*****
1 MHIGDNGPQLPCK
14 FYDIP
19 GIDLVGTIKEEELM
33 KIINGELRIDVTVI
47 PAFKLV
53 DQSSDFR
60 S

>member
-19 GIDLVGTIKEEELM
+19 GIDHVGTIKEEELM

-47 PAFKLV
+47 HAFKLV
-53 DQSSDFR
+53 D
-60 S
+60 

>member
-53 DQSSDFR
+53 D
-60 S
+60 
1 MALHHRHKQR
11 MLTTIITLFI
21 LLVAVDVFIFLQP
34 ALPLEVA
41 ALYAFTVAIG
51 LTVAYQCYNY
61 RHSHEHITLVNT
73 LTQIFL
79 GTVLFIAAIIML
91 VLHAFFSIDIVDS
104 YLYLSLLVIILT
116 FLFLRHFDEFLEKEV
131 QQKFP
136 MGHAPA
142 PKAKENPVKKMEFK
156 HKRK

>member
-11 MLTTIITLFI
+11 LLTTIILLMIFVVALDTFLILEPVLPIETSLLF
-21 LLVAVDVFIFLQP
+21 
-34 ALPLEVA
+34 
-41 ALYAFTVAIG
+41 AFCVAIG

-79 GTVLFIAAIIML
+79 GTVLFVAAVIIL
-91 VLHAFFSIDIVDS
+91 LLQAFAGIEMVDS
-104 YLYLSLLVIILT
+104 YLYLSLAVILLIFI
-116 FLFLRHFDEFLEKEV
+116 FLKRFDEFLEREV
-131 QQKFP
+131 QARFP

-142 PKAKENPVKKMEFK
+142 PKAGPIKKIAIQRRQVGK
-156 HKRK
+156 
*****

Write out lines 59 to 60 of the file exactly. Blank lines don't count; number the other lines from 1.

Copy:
-156 HKRK
+156 